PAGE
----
8. Paul R. Krugman, 1998. "It's Baaack: Japan's Slump and the Return of the Liquidity Trap," Brookings Papers on Economic Activity, Economic Studies Program, The Brookings Institution, vol. 29(2), pages 137-206.
  9. Amitava Krishna Dutt & Peter Skott, 1996. "Keynesian Theory and the Aggregate-Supply/Aggregate-Demand Framework: A Defense," Eastern Economic Journal, Eastern Economic Association, vol. 22(3), pages 313-331, Summer.
  10. Dutt, Amitava Krishna, 1984. "Stagnation, Income Distribution and Monopoly Power," Cambridge Journal of Economics, Oxford University Press, vol. 8(1), pages 25-40, March.
  11. Morana, Claudio, 2004. "The Japanese stagnation: an assessment of the productivity slowdown hypothesis," Japan and the World Economy, Elsevier, vol. 16(2), pages 193-211, April.
  12. Anonymous, 1978. "Introduction [Trade and Technology]," Canadian Public Policy, University of Toronto Press, vol. 4(1), pages 1-2, Winter.
  13. Skott, Peter, 1997. "Stagflationary Consequences of Prudent Monetary Policy in a Unionized Economy," Oxford Economic Papers, Oxford University Press, vol. 49(4), pages 609-22, October.
  14. Taylor, Lance, 1985. "A Stagnationist Model of Economic Growth," Cambridge Journal of Economics, Oxford University Press, vol. 9(4), pages 383-403, December.
  15. Anonymous, 1978. "Introduction [Commerce et Technologie]," Canadian Public Policy, University of Toronto Press, vol. 4(1), pages 2-3, Winter.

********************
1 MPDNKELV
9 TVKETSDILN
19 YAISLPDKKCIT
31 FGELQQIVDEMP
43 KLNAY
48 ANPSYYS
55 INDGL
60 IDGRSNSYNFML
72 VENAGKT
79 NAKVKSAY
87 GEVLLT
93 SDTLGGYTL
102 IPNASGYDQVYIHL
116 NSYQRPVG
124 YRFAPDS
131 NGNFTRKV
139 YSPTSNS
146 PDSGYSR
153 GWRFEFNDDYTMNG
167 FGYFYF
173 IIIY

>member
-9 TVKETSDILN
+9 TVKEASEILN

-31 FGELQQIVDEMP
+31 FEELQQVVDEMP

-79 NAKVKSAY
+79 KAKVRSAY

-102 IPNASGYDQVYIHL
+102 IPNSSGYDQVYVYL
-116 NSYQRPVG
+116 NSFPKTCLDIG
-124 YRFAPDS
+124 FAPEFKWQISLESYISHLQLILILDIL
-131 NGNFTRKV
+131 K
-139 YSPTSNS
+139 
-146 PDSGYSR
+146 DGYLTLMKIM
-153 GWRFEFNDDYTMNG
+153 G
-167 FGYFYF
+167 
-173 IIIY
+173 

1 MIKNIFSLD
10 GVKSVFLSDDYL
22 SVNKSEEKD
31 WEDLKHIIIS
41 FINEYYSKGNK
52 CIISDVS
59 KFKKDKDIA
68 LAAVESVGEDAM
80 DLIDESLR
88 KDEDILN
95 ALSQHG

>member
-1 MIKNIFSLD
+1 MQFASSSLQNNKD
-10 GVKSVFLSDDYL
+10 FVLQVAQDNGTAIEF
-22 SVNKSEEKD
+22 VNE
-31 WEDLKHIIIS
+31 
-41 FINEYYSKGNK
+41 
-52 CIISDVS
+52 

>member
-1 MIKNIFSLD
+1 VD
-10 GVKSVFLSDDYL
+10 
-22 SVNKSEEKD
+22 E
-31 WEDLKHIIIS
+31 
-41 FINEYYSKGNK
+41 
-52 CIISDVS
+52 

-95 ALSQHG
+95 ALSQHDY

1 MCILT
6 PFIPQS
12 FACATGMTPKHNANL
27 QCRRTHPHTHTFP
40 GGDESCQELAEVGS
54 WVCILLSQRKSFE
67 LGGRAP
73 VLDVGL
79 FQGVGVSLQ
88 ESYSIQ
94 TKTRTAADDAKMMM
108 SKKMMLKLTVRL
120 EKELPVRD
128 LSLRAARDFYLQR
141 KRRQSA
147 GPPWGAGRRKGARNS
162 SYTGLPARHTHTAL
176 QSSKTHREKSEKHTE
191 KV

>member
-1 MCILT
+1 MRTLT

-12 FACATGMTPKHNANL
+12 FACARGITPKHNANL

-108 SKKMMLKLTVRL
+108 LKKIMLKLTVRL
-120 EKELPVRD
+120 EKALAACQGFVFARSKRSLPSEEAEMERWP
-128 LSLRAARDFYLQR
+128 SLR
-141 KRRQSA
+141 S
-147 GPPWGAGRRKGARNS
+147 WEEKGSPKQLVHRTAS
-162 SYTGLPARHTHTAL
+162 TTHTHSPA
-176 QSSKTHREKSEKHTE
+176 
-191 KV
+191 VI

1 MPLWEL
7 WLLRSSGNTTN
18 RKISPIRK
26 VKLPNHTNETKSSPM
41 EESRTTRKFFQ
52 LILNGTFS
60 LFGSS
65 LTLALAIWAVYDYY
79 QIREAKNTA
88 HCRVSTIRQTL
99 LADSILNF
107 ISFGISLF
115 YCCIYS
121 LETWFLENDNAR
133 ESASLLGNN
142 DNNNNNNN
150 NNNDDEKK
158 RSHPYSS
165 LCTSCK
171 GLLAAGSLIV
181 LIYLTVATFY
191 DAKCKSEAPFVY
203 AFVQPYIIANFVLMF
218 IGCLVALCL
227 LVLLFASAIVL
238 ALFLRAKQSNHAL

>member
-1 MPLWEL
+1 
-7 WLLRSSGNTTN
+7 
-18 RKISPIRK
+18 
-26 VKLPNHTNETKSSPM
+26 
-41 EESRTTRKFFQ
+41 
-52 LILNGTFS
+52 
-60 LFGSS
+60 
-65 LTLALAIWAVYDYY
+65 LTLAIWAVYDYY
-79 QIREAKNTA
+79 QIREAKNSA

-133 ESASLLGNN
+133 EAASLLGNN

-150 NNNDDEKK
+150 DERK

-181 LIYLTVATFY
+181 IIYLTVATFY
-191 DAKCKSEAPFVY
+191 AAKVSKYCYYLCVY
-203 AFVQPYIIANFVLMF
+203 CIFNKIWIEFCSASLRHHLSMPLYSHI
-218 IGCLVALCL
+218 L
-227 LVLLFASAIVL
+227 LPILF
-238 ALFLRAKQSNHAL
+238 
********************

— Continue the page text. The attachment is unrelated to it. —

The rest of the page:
16. repec:cup:cbooks:9780521365963 is not listed on IDEAS
  17. Peter Skott, . "Demand Policy in the Long Run," Economics Working Papers 2000-17, School of Economics and Management, University of Aarhus.
  18. Skott, Peter, 1981. "On the 'Kaldorian' Saving Function," Kyklos, Wiley Blackwell, vol. 34(4), pages 563-81.
  19. Cowling, Keith & Tomlinson, Philip R, 2000. "The Japanese Crisis--A Case of Strategic Failure?," Economic Journal, Royal Economic Society, vol. 110(464), pages F358-81, June.
Full references (including those not matched with items on IDEAS)

This item is not listed on Wikipedia, on a reading list or among the top items on IDEAS.

When requesting a correction, please mention this item's handle: RePEc:eee:streco:v:18:y:2007:i:3:p:306-332. See general information about how to correct material in RePEc.

For technical questions regarding this item, or to correct its authors, title, abstract, bibliographic or download information, contact: (Zhang, Lei)

If you have authored this item and are not yet registered with RePEc, we encourage you to do it here. This allows to link your profile to this item. It also allows you to accept potential citations to this item that we are uncertain about.

If references are entirely missing, you can add them using this form.

If the full references list an item that is present in RePEc, but the system did not link to it, you can help with this form.

If you know of missing items citing this one, you can help us creating those links by adding the relevant references in the same way as above, for each refering item. If you are a registered author of this item, you may also want to check the "citations" tab in your profile, as there may be some citations waiting for confirmation.

Please note that corrections may take a couple of weeks to filter through the various RePEc services.

This information is provided to you by IDEAS at the Research Division of the Federal Reserve Bank of St. Louis using RePEc data.